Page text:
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Concealed Weapons, Secret Identities

By Jackson Bolstad

Montanans who have obtained a concealed weapons permit can do more than hide a handgun in their jackets — they can keep it a secret from the press.

In response to Associated Press state- house reporter Matt Gouras’ request for records identifying concealed weapons permit (CWP) holders, Montana Attorney General Tim Fox said the right of individual privacy outweighed the merits of public disclosure. His memo in July 2013 to Gouras was written months before a new law protecting the privacy of those legally carrying concealed weapons took effect.

“CWP holders have a reasonable expectation the State will not disclose publicly what they choose to hide from those they have reason to believe may harm them,” the memo said.

AP reporters received vicious online threats after Aaron Flint, a broadcaster with the Northern Broadcasting Network, broke the story on his website. Many anonymous commenters demanded that the personal information of reporters be released to the public, with one suggesting a violent response.

Three months after its request was denied, the AP had yet to indicate if it would take legal action regarding CWP records. Bureau Chief Jim Clarke refused to comment on the matter, declaring that, “everything that needs to be said has been said.”

The attorney general’s decision has raised the hackles of First Amendment advocates in Montana.

“It’s very concerning to me that the attorney general refused to release that in- formation when the law had not yet taken effect,” Jan Anderson, editor and publisher for the Boulder Monitor, said.

Journalists can use the information to provide more accurate reporting on shootings. Members of the public can also use the information when a threat is made against them. Now that the law’s taken effect, reporters and the public will only be able to access the information through a lawsuit.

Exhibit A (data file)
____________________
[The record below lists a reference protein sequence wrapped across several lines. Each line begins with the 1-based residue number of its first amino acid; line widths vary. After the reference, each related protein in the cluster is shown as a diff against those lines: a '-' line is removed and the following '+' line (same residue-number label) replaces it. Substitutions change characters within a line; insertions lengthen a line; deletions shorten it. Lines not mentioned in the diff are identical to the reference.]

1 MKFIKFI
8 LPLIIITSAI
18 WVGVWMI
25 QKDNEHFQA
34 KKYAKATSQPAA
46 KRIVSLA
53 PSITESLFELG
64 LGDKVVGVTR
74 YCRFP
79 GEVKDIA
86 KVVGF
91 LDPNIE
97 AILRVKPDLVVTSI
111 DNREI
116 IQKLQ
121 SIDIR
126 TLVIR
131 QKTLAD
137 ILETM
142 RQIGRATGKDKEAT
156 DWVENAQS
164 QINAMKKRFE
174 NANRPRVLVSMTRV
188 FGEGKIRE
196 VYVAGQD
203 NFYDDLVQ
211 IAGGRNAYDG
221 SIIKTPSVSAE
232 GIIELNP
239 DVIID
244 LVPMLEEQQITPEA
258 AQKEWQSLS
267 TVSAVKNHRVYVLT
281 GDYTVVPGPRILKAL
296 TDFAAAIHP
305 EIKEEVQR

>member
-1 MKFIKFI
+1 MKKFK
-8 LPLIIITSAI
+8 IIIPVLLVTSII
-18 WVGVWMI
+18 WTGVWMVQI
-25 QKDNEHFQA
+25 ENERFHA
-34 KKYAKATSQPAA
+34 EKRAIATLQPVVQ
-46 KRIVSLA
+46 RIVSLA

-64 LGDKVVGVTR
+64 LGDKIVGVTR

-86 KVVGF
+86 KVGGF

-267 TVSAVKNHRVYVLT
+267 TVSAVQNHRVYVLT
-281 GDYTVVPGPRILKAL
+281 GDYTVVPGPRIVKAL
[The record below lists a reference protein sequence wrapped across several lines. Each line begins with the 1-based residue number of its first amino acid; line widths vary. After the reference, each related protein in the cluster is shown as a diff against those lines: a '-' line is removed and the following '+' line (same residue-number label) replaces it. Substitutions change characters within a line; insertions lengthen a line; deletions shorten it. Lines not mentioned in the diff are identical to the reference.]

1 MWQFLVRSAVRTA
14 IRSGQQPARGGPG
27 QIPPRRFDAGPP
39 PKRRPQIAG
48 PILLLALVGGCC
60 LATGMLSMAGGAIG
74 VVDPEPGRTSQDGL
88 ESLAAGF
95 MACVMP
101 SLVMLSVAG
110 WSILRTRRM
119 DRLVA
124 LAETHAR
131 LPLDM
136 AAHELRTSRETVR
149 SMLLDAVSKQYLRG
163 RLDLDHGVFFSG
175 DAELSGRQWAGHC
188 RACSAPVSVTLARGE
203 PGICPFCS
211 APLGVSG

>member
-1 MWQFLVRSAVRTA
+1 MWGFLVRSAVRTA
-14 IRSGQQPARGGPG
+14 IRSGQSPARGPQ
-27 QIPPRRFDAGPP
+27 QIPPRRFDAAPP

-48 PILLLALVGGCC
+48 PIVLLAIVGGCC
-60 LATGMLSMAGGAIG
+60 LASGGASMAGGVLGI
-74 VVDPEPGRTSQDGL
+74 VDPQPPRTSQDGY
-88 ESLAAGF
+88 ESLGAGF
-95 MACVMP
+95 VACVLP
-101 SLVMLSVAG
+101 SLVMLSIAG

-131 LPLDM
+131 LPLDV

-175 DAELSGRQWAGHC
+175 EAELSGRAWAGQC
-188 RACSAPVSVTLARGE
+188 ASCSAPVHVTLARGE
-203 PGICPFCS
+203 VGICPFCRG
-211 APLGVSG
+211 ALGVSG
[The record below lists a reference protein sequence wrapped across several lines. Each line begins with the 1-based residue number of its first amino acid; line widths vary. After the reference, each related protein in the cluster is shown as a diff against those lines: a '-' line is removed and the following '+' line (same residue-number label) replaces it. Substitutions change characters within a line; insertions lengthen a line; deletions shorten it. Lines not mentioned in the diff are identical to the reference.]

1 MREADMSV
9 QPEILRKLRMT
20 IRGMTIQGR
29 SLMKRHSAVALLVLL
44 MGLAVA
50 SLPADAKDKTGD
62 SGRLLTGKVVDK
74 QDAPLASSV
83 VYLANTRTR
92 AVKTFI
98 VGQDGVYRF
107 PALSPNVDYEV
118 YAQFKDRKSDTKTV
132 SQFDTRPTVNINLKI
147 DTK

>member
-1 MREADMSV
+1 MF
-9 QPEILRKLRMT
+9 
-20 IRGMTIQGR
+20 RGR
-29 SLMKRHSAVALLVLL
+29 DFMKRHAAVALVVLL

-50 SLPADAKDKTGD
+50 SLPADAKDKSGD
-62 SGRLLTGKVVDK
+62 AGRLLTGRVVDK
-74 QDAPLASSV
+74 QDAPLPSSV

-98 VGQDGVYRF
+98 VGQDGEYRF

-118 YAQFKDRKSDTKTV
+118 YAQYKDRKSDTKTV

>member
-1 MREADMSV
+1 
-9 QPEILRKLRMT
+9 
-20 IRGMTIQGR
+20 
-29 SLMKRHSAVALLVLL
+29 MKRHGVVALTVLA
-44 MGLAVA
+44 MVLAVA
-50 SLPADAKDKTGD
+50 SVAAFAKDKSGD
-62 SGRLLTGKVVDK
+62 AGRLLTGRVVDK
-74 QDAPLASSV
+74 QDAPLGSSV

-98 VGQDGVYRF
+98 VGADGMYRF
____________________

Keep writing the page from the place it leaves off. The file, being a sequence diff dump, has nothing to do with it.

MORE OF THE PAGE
Mike Meloy, an attorney with the Montana Freedom of Information Hotline Inc., disagrees with the attorney general’s decision to reject the AP’s request before the law went into effect.

Meloy believes the new law, known as SB 145, violates Montana’s constitution.

Concealed weapons permit applicants may want privacy in regards to why they have a CWP, he said, but they cannot reasonably expect that their names remain private.

Under Montana’s constitution, a document is presumed to be open and may only be withheld from public inspection if the demands of individual privacy clearly exceed the merits of public disclosure.

Dennis Swibold, a journalism professor at the University of Montana, believes the AP is being cautious about what they should do.

If the AP were to challenge the law and lose, it would set a bad precedent in the state, making it more difficult to obtain information from the government, Swibold said.

It is the responsibility of the press to push back against the government if officials won’t release information that should be public, Swibold believes. It’s up to the press to make the government prove that privacy outweighs the public’s right to know.

Media organizations in Montana have taken legal action about a dozen times in the past 10 years to gain access to records. In the majority of cases, state courts sided with the media, and the documents were made available for public inspection.

The law passed the Montana Legislature and Gov. Steve Bullock, D-Montana, signed it months after The Journal News, a New York state paper, published the names and addresses of gun owners in its circulation area, following the Sandy Hook Elementary School shooting in Newtown, Connecticut.

Anderson believes Montana’s legislators were fearful of the media in Montana emulating The Journal News. That fear helped push the bill through the legislature. She said only herself and a lawyer with the Montana Newspaper Association attended the legislative hearings on the bill. They fought an uphill battle against the bill’s supporters.

The newspaper association hasn’t discussed challenging the law in court and most likely won’t, until a situation arises where information is denied or a member newspaper presses the issue, Anderson said.

Still, Anderson finds it troublesome that CWP record information is now confidential. She’s concerned about potential implications for journalists to effectively report stories and the public to get vital information that might protect citizens.

For now, the information will remain out of everyone’s hands until the law is successfully challenged.